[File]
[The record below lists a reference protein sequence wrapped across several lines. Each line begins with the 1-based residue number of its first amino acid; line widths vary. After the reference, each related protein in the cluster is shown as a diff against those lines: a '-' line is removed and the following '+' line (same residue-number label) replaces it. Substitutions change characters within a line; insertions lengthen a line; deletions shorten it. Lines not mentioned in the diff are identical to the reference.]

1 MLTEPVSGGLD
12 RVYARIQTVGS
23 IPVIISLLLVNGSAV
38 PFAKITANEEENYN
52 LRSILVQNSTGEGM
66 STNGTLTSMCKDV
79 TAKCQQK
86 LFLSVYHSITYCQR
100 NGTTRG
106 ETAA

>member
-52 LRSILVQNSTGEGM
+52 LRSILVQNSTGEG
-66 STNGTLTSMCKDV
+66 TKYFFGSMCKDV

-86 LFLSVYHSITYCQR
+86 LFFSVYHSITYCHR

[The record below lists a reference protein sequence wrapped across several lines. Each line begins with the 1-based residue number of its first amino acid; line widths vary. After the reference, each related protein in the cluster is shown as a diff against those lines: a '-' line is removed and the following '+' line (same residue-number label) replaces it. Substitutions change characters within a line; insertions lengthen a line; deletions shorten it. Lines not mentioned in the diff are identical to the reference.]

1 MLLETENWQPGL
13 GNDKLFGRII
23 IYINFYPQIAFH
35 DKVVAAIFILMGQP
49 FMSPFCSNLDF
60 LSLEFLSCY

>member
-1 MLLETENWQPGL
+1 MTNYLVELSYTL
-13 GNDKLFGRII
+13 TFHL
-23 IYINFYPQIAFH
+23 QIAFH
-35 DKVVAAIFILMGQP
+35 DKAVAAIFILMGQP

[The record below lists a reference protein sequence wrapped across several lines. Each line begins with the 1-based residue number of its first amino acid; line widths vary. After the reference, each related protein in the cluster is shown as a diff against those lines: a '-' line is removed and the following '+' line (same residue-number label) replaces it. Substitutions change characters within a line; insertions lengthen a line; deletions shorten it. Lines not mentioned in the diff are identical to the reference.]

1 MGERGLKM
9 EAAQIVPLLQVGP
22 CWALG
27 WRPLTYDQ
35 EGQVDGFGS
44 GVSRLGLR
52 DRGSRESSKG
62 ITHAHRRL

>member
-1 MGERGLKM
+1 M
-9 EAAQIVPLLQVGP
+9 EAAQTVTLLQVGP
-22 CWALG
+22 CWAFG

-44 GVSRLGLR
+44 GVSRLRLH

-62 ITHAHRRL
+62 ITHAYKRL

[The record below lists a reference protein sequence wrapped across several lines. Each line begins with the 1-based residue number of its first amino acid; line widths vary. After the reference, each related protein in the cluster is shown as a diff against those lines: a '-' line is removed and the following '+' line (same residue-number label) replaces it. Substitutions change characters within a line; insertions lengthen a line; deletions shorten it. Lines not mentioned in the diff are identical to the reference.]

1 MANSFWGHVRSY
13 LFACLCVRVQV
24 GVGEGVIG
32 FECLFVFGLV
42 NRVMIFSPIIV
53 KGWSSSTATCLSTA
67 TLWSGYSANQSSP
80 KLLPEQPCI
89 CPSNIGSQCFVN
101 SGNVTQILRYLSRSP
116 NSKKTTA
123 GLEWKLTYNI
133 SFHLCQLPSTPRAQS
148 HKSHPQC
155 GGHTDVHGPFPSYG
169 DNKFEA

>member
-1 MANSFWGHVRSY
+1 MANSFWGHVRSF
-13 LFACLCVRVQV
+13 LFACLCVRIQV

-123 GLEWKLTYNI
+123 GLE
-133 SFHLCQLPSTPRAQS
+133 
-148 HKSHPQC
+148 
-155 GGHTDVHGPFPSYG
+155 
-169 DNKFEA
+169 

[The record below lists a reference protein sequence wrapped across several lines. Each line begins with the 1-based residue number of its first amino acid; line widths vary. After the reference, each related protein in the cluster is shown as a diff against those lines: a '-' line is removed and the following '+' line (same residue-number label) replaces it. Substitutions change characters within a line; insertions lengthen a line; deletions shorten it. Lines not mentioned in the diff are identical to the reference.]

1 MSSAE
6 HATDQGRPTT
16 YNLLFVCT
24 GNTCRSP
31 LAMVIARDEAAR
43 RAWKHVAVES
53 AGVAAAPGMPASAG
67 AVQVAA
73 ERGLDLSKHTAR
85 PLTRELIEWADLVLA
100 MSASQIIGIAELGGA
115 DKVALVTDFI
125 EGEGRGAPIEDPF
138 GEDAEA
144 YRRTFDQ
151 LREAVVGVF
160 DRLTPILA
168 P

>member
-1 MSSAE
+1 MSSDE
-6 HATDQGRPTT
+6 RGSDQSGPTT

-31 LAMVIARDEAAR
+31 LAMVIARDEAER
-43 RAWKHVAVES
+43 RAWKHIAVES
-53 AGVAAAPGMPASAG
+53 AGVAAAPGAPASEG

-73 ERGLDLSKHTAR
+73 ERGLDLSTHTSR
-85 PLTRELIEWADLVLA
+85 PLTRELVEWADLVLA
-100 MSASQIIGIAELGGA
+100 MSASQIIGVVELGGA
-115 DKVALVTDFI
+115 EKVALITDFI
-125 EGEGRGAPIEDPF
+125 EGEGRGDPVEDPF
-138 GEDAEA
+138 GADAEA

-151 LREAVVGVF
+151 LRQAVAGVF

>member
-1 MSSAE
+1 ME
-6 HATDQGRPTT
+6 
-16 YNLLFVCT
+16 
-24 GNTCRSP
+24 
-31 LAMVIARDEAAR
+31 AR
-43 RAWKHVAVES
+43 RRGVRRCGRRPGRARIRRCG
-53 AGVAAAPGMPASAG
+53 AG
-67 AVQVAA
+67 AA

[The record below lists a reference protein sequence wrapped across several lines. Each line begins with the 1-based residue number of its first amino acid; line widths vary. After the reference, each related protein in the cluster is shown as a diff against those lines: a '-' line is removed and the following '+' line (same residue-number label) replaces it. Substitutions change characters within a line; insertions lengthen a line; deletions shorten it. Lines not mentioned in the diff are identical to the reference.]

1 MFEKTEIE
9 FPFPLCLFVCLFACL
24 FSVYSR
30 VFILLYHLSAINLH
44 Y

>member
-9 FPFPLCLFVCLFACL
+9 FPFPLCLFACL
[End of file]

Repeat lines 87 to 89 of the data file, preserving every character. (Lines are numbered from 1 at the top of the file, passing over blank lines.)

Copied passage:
[The record below lists a reference protein sequence wrapped across several lines. Each line begins with the 1-based residue number of its first amino acid; line widths vary. After the reference, each related protein in the cluster is shown as a diff against those lines: a '-' line is removed and the following '+' line (same residue-number label) replaces it. Substitutions change characters within a line; insertions lengthen a line; deletions shorten it. Lines not mentioned in the diff are identical to the reference.]

1 MSSAE
6 HATDQGRPTT